FDA’s Center for Biologics Evaluation and Research (CBER) hopes to speed studies of biologic adverse events within the next five years by using the FDA’s Mini-Sentinel postmarket surveillance pilot in partnership with other government agencies and private organizations.
CBER wants to pool larger data sets to better spot adverse events caused by biologics — events that may occur infrequently in small clinical trials.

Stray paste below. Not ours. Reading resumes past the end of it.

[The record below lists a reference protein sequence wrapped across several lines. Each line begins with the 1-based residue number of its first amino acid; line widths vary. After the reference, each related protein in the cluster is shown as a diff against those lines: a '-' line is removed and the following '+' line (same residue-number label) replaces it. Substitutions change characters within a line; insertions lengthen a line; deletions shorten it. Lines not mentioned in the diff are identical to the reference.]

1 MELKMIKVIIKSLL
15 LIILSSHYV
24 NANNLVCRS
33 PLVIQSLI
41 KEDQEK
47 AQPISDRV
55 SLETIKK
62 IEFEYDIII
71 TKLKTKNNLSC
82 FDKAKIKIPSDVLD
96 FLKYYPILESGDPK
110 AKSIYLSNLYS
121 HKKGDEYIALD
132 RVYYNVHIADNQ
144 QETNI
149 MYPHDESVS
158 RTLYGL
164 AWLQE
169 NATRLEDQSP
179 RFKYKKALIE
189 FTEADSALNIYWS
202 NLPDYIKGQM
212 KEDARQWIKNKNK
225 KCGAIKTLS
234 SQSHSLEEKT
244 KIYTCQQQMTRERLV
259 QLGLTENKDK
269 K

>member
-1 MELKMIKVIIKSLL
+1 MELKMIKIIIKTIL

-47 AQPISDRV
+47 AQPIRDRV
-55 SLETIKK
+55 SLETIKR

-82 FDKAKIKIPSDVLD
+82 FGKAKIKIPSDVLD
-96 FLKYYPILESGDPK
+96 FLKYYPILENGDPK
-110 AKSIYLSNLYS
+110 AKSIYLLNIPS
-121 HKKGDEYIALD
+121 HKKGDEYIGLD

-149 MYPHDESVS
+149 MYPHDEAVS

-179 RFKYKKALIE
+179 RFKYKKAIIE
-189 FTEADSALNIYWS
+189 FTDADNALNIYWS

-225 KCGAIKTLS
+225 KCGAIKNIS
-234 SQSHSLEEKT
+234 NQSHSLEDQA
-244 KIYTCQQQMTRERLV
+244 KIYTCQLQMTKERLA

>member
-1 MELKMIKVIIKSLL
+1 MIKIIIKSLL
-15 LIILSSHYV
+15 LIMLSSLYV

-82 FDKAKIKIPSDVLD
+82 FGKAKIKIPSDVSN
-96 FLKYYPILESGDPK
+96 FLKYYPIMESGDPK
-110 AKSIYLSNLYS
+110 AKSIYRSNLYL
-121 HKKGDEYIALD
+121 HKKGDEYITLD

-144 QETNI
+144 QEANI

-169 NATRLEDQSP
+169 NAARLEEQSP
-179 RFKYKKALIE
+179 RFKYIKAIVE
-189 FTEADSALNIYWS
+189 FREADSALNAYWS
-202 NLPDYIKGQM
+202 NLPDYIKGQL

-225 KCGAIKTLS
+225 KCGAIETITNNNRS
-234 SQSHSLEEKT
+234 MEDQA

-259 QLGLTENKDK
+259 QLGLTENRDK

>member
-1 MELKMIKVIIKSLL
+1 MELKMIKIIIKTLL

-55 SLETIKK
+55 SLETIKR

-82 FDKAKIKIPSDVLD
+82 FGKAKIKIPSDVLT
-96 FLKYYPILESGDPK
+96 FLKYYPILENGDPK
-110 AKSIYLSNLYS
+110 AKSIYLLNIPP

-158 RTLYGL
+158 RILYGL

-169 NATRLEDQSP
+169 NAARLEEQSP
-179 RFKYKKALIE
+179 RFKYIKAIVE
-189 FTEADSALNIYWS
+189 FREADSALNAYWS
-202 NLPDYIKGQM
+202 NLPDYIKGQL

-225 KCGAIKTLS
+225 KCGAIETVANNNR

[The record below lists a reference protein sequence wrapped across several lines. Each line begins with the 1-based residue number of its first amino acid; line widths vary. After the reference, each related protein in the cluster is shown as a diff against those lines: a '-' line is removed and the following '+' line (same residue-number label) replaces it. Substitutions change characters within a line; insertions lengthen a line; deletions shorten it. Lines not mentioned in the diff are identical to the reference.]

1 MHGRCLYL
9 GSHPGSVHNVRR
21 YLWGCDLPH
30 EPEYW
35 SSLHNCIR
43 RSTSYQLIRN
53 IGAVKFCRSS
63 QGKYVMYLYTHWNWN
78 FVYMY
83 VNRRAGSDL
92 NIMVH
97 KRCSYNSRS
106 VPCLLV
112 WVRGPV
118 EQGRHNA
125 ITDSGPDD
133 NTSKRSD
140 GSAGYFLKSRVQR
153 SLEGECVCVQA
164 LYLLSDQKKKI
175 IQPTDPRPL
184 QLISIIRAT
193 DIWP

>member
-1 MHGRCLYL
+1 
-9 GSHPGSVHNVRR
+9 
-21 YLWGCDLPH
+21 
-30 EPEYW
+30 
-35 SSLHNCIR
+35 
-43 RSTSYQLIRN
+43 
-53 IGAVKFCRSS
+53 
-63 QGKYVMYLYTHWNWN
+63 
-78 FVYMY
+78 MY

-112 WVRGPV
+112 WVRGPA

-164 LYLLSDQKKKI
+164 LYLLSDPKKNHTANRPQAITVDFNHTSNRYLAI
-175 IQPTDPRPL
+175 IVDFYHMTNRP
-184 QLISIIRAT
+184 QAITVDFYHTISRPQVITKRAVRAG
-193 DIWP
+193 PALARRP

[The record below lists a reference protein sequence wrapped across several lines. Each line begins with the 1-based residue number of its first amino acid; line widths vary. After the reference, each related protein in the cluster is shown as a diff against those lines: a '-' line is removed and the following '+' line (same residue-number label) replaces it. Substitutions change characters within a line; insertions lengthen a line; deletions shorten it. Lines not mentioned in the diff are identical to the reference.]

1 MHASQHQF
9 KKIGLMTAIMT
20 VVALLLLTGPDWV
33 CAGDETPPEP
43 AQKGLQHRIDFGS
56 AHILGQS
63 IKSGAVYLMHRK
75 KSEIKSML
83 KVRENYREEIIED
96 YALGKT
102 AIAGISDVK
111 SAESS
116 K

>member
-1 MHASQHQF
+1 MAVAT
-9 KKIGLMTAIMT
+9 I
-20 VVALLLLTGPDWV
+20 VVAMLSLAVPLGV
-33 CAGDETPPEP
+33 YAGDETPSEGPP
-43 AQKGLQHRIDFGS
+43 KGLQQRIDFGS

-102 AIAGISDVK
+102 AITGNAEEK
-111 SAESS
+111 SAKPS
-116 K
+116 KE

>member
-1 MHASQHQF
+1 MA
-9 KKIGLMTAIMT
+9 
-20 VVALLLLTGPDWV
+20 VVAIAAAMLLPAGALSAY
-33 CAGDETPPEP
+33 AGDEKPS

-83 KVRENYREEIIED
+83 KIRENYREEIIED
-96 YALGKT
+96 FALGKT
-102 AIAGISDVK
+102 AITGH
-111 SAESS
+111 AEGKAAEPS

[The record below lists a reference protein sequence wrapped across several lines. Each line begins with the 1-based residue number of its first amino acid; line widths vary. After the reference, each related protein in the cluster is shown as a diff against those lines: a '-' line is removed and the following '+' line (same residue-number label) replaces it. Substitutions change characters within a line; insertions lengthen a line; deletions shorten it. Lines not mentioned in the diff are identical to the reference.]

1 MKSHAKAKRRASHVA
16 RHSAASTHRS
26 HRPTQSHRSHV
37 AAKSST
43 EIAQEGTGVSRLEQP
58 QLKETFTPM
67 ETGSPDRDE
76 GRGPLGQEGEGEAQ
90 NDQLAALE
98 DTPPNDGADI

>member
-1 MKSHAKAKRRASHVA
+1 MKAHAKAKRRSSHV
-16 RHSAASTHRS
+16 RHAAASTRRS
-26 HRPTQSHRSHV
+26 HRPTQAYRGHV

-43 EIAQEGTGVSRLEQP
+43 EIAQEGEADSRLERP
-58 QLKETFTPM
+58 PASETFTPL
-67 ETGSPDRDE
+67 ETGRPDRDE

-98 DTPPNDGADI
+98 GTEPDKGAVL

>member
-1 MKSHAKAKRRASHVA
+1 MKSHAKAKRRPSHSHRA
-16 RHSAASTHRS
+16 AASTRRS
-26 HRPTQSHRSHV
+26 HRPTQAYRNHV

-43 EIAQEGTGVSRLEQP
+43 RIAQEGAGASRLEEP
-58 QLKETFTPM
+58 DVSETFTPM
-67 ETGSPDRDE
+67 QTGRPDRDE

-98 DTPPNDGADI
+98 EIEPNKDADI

The move, one of a number of regulatory science updates the center hopes to implement over the next five years, is outlined in its new strategic plan for regulatory science and research.
When it comes to labeling unexpected events during a clinical trial, most investigators agree: The answer isn’t always obvious. The definitions — and the required responses — vary from one agency to the next.
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